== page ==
Spring Elimination Diet: Nature’s New Year’s Resolution

Spring Elimination Diet: Nature’s New Year’s Resolution

In This Article

No-Grain No-Dairy Season is Upon Us!

Have you ever wondered why so many religions have fasting holidays in the spring? While Lent, Ramadan, and Passover encourage fasting or calorie restriction, Mother Nature is encouraging the same. When we look outside and see what’s being harvested, the choices are austere.3

In this article, I suggest eliminating just two food groups this spring—the results make for a powerful digestive and circadian rhythm reset, and if you celebrate any of these holidays, perhaps your understanding and connection to it will deepen.

In my book Eat Wheat, I make the case that wheat, grains, and dairy are seasonal foods and have never been eaten year-round. Most grains, which are high in starch, are fall-harvested. As a result, our circadian rhythms ramp up the production of the starch-digesting enzyme amylase every fall to deliver the starch as an insulating and energy-reserving fuel for winter.1 Come spring, these starch-loving enzymes decline, suggesting that we should avoid or reduce consumption of starchy foods, as they are out of season. 

Dairy is also out of season in the spring. Every spring, cows give birth and nurse for the first few months of life. Even today, most respectable dairy farms, like the Kalona Dairy in Iowa, allow the calf to nurse directly from the mother for three months. Traditionally, this was the practice of dairy farmers. By midsummer, when calves were big enough to grass-feed and nurse less, some of the excess milk was available for the farmer to make butter, cheese, and other dairy products in preparation for winter.

Seasonal Feast + Famine

Spring is the season of famine, where the body becomes ketogenic (switching to using fat as fuel), due to the natural austerity, calorie restriction, and lack of carbohydrates. Summer is the season of feasting, when an abundance of carbohydrates are available, switching the fuel supply back to carbs. 

In nature, according to the diets of our ancestors and our circadian rhythms, the diet and our fuel supply should shift from fat in the spring to carbs in the summer-fall.5 Changing our fuel supply is linked to our circadian clock: microbes to digest carbs surge in the summer and fall, while microbes to digest fiber and fat surge in our guts every spring.5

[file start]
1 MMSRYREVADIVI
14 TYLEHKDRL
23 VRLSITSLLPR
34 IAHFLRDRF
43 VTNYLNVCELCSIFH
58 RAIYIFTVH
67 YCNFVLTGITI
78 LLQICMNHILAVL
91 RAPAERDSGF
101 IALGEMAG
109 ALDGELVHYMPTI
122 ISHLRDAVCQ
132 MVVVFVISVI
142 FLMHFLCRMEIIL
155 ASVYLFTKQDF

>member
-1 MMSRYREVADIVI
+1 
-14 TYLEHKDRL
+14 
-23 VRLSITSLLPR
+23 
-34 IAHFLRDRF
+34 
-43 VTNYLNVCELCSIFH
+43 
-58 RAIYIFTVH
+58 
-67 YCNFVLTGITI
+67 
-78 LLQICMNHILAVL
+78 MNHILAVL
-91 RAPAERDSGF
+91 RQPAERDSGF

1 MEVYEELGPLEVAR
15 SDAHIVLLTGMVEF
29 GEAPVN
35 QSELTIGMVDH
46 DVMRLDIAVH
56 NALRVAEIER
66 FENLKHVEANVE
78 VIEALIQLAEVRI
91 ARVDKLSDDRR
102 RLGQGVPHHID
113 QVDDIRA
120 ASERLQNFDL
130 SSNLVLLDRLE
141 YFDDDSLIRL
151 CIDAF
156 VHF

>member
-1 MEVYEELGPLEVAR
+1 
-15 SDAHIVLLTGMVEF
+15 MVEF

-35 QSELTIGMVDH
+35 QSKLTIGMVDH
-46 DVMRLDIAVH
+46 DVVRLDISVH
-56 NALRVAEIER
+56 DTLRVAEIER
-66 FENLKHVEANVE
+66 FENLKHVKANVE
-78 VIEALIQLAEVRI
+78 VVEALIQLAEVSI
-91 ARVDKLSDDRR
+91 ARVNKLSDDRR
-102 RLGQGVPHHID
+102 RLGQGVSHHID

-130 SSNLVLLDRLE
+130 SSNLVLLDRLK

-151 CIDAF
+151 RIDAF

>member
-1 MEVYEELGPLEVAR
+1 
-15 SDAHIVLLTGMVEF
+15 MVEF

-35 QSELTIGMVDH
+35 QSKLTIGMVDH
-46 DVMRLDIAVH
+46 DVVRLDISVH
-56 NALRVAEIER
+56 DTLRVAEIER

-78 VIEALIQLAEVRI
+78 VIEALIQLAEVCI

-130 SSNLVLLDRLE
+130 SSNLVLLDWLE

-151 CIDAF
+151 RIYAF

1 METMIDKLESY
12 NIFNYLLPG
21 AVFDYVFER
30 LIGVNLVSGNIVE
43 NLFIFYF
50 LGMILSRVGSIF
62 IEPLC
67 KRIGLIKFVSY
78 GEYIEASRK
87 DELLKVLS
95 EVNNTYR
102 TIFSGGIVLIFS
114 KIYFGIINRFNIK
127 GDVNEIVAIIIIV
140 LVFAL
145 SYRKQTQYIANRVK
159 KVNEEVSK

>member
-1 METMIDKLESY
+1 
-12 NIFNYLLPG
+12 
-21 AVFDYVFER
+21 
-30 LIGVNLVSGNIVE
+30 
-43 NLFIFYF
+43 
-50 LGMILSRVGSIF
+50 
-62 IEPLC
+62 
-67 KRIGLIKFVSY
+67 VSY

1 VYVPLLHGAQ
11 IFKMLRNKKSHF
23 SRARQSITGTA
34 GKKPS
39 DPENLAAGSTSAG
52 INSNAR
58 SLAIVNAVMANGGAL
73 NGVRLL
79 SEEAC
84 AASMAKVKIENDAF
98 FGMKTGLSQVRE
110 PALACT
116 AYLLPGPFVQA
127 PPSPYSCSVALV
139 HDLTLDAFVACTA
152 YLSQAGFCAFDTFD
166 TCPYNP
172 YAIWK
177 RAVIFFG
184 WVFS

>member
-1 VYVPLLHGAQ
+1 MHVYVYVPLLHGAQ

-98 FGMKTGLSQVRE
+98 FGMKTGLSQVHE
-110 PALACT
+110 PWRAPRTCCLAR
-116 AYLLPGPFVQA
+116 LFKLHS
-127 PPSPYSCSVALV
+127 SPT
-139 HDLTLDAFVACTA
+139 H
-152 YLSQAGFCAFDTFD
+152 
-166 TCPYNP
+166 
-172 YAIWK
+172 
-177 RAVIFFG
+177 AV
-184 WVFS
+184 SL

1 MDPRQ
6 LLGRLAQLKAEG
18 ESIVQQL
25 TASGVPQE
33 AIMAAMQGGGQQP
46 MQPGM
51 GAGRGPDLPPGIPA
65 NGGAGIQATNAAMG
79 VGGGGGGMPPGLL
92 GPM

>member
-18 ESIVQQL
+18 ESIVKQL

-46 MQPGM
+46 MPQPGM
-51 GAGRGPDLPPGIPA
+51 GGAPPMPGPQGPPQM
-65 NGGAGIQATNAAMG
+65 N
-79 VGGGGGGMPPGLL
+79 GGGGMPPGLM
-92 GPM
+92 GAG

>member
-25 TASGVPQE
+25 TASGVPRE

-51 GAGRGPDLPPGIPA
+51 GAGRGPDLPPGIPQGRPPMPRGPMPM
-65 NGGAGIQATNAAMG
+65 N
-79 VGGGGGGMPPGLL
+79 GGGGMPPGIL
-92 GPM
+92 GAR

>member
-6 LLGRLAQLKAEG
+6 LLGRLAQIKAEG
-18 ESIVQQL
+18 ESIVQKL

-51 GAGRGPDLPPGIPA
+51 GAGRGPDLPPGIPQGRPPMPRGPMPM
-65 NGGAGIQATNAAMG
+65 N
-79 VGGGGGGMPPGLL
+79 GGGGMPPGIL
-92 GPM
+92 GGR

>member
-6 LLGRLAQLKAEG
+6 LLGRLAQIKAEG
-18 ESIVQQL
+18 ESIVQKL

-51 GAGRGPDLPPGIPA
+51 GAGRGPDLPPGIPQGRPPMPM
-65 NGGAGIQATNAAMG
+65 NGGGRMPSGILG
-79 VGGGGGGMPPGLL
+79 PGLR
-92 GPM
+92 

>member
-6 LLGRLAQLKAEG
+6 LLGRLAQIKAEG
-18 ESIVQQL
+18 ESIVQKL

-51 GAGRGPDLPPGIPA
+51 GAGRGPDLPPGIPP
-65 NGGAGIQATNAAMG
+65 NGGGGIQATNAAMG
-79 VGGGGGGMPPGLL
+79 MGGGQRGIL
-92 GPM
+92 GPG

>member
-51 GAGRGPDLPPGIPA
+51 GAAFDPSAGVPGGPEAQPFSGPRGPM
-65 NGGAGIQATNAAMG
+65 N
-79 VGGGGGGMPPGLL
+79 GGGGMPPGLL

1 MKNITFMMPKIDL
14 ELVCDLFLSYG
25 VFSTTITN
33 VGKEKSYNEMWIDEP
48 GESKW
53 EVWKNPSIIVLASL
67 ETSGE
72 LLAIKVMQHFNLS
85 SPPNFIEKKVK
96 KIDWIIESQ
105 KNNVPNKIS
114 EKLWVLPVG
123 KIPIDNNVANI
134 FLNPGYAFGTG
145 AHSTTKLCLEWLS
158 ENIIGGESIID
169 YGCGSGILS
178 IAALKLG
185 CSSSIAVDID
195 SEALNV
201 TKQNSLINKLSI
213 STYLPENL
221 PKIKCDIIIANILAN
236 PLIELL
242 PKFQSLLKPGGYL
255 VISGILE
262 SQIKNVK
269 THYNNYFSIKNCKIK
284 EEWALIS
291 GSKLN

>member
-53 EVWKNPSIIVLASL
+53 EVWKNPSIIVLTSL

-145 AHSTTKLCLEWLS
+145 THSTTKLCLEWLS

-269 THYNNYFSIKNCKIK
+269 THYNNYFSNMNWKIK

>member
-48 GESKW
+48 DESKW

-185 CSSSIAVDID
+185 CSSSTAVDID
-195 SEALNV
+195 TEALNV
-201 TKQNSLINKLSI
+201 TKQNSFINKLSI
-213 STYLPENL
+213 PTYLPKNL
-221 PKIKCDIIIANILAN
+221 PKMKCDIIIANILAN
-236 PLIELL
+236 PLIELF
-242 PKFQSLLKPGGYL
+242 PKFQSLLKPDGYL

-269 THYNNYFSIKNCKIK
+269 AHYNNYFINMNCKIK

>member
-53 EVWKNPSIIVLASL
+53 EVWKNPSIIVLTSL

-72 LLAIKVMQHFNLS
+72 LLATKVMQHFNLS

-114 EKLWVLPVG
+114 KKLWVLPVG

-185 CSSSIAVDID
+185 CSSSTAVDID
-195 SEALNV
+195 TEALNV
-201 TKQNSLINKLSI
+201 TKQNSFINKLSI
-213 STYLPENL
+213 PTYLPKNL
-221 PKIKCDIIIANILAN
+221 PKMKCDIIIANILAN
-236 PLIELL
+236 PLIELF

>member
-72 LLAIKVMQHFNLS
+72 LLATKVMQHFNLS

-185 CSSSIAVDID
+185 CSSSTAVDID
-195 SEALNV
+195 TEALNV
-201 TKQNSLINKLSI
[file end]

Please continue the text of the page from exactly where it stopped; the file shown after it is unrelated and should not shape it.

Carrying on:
Eliminating all grains and dairy for just one month this spring is enough to reset your body to burn fat rather than carbs as its preferred source of fuel. No doubt, by month’s end, you will find that you are not missing these foods and may feel compelled to do it for another month or two. This diet can be continued through July if desired. At that point, we start adding carbs back into the diet, as they are starting to be available in nature and harvested once again.

The Spring Elimination Diet

Simply eliminating grains and dairy for a month (or two or three) during the spring is a great way to reset your circadian clock, gut microbes, and digestive health. The benefits include losing winter weight, supporting healthy blood sugar, stabilizing mood, improving sleep, and shifting your body’s fuel supply to fat instead of sugar and carbs.2,4

Avoiding out-of-season food groups (like grains and dairy) during the spring also provides a great opportunity to evaluate your ability to successfully digest these foods. 

The natural austerity of the harvest each spring, along with the natural calorie restriction that we endure due to a lack of available foods, creates a natural annual elimination diet. This is a great way to test the digestibility of certain food groups. After you eliminate a food group for a period of time and then reintroduce it, you get a close-up look at how well you digest it. 

For example, if when you reintroduce dairy, your digestive concerns come back, then we can conclude that you are having trouble digesting dairy. If the dairy was organic, grass-fed, and cultured (like yogurt, buttermilk, or cheese) and you still had digestive issues, then we do not automatically conclude dairy is “bad for you”; we conclude that the component of your digestion required to break down dairy is out of balance.